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Last Updated: Tuesday, 1 January 2008, 14:00 GMT
Cyprus and Malta adopt the euro
Maltese euro coin
A pavement is adorned with the euro in Malta's capital Valletta
Two Mediterranean island states, Cyprus and Malta, have begun using the euro, joining 13 other countries.

The countries' leaders made symbolic withdrawals of euros from cash machines just minutes into the New Year.

Major bank branches opened for a few hours in Cyprus despite the New Year holiday. The Maltese celebrated the euro's arrival with fireworks.

Cyprus and Malta have added just 1.2 million people to the number of Europeans using the single currency.

But they will have equal voting rights with the other 13 eurozone members at the European Central Bank.

Careful preparations

Both island nations prepared for the changeover thoroughly.

Population: 407,000
Size: 316 sq km (122 sq miles), the smallest member of the eurozone
GDP: 4.8bn euros (0.06% of total eurozone GDP)
Biggest earners: Tourism, manufacturing but growth in financial services, IT
Prime Minister Lawrence Gonzi is also Finance Minister
Independent from UK in 1964

In Cyprus 300,000 currency converters were sent to households, while in Malta a euro telephone hotline has been running alongside 59 "euro centres".

The switchover in Cyprus will highlight the decades-old division between the south and the Turkish-controlled north of the island.

The Turkish lira remains the primary currency in northern Cyprus, which is outside the European Union and is recognised only by Turkey.

But Cyprus' euro coins are inscribed in both Greek and Turkish.

Aware of the previous experiences of some other eurozone members, Cyprus and Malta are watching retailers to ensure they do not use the changeover to round up their prices, contributing to inflation.

Cypriot euro coin
Euros will be accepted in Turkish-controlled northern Cyprus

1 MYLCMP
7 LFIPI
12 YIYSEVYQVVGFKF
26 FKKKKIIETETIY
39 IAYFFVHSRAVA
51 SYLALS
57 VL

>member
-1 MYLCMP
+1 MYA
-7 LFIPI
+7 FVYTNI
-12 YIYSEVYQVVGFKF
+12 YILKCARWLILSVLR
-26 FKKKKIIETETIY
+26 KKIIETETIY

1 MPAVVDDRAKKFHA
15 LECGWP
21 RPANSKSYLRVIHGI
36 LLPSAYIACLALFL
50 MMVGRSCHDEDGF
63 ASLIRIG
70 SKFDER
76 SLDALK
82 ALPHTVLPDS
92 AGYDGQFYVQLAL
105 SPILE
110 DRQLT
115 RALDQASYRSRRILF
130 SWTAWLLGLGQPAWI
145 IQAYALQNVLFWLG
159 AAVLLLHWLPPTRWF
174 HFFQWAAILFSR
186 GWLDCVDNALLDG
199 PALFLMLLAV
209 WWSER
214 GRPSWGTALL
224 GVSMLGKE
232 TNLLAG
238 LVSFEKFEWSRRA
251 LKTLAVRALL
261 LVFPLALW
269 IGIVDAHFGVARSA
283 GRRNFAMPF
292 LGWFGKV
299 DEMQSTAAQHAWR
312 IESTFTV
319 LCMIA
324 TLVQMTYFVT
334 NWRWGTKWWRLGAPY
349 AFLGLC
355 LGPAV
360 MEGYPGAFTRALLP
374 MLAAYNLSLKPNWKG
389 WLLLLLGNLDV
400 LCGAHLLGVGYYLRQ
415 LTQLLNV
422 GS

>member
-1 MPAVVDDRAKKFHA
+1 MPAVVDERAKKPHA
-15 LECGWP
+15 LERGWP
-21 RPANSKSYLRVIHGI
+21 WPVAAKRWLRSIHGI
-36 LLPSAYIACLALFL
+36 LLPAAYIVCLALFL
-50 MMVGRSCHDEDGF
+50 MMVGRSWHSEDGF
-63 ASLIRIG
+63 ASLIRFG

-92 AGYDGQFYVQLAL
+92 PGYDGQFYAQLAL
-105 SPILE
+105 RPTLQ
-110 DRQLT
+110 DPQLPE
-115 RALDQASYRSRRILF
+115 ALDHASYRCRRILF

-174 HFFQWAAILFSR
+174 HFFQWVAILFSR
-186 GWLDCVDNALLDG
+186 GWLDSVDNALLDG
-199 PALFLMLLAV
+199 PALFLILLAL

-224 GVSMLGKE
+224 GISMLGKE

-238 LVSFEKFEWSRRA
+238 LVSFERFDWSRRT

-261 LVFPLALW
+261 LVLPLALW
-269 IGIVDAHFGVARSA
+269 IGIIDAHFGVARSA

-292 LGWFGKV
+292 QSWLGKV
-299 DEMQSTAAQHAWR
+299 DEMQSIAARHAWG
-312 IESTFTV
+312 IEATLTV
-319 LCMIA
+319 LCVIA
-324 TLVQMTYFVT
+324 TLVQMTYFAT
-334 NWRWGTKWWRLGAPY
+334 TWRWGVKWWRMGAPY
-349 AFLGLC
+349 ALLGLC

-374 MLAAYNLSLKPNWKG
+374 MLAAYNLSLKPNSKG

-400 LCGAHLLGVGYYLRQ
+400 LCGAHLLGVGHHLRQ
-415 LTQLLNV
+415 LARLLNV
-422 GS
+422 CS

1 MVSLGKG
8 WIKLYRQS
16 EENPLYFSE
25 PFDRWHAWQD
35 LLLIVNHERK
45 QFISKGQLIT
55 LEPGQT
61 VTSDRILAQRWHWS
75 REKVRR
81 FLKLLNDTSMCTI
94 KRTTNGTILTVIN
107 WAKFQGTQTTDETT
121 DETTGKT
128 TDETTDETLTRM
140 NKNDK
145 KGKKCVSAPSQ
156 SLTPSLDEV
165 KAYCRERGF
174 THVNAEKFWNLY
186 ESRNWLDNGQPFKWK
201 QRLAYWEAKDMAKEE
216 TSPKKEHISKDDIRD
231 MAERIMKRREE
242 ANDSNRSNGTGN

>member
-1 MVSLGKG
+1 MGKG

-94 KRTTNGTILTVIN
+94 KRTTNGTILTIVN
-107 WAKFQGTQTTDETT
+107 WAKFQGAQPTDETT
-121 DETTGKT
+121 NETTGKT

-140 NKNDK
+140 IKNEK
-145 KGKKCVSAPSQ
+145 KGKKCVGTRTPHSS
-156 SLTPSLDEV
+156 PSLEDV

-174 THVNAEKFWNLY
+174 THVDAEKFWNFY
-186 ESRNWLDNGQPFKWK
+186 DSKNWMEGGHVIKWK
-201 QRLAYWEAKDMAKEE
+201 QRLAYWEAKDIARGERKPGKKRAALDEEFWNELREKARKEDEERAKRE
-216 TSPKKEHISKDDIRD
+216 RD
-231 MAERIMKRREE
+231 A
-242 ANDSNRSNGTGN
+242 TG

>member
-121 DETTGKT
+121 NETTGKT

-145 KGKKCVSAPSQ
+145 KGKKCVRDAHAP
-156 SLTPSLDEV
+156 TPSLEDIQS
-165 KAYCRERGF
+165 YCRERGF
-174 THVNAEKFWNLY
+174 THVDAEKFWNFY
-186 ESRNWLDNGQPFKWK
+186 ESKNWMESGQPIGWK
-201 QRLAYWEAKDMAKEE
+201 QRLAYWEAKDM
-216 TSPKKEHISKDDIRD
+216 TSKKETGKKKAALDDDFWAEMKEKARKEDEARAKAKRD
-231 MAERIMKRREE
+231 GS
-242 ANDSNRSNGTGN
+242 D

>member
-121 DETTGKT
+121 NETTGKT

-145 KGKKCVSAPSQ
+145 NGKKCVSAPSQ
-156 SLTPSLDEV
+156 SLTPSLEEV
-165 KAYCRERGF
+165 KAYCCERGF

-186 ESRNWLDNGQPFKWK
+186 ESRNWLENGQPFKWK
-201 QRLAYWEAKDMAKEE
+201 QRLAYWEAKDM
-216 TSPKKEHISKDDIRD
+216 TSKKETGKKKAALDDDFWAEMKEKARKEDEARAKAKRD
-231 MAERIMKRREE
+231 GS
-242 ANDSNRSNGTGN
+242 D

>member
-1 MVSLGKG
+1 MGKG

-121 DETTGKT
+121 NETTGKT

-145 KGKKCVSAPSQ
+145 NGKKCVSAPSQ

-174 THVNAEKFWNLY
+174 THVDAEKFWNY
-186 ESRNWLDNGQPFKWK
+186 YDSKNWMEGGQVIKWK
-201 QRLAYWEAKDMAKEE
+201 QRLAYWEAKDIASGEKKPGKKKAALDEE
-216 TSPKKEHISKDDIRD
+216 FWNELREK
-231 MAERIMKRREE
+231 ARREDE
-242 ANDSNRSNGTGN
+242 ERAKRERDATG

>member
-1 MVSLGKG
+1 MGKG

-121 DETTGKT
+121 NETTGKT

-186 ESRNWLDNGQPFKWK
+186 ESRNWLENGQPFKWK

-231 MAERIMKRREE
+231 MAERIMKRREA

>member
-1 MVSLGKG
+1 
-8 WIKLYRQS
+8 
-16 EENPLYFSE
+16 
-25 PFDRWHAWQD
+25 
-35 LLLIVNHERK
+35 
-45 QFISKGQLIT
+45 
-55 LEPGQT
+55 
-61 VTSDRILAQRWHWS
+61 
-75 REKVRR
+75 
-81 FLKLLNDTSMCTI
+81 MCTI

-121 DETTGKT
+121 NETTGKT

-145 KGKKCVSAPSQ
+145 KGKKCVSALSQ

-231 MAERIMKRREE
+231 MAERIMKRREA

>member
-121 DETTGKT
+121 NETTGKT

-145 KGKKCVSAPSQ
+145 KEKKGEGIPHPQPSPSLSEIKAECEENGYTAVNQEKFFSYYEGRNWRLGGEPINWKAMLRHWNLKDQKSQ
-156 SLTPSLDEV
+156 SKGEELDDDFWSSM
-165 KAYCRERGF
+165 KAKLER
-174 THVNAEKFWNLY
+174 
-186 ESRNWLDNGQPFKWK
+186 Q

The Cypriot government urged companies to round their prices down, while Malta signed 12 price stabilisation agreements with importers, which will last until March 2008.

Both the Maltese lira and the Cyprus pound will be legal tender until the end of January.

Commercial banks in Malta will exchange Maltese lira into euros free of charge until the end of March, and the central bank will allow exchange of lira notes until 2018.

In Cyprus, euros can be exchanged free of charge until the end of June and the central bank will allow exchange of pound notes until 2017.

Big benefits

Scrapping currency exchange costs and adopting a major currency raise hopes of a big boost to the islands' industries.

Population: 778,000 (Greek Cypriots)
Size (combined): 9,251 sq km (3,572 sq miles)
GDP: 15.2bn euros (0.17% of total eurozone GDP)
Biggest earners: Finance and tourism account for almost 80% GDP
Independent from UK in 1960, Turkish northern Cyprus not part of EU

Malta is already enjoying a tourism boom, with double-digit growth expected this year, largely due to the arrival of low-cost airlines.

But it is also planning to become a magnet for hi-tech investment.

Several pharmaceutical companies have established research centres in Malta to develop generic copies of patented drugs.

And the German airline Lufthansa signed an agreement in 2007 for Malta to maintain and overhaul its planes.

The Cypriot Finance Minister, Michalis Sarris, has said the euro will benefit consumers and businesses alike because of the eurozone's low inflation, low interest rates and large market.

In the Turkish-controlled north many businesses have already begun accepting the euro and cross-border commerce is flourishing.

In 2003, the Turkish Cypriot authorities opened crossing points, prompting Turkish Cypriot shoppers to go south in search of greater choice and Greek Cypriots to head north for bargains and casinos.

The euro will also become legal tender on British military bases in Cyprus, the first part of sovereign British territory to adopt the currency.

Although the bases at Dhekelia, Episkopi and RAF Akrotiri are not officially part of the European Union, an estimated 10,000 Cypriots live or work there.

Residents use the shops, cafes and beaches on the bases, so the authorities in the sovereign base areas have decided to adopt the same rules as the Cypriot government.

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